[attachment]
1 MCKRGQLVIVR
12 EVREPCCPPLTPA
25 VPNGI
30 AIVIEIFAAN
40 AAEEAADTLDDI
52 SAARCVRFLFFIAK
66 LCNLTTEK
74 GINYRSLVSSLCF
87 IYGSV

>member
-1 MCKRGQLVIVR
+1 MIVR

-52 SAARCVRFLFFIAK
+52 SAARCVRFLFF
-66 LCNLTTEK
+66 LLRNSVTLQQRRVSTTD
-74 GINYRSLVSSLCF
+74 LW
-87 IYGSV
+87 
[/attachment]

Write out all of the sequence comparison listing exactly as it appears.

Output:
1 MCKRGQLVIVR
12 EVREPCCPPLTPA
25 VPNGI
30 AIVIEIFAAN
40 AAEEAADTLDDI
52 SAARCVRFLFFIAK
66 LCNLTTEK
74 GINYRSLVSSLCF
87 IYGSV

>member
-1 MCKRGQLVIVR
+1 MIVR

-52 SAARCVRFLFFIAK
+52 SAARCVRFLFF
-66 LCNLTTEK
+66 LLRNSVTLQQRRVSTTD
-74 GINYRSLVSSLCF
+74 LW
-87 IYGSV
+87 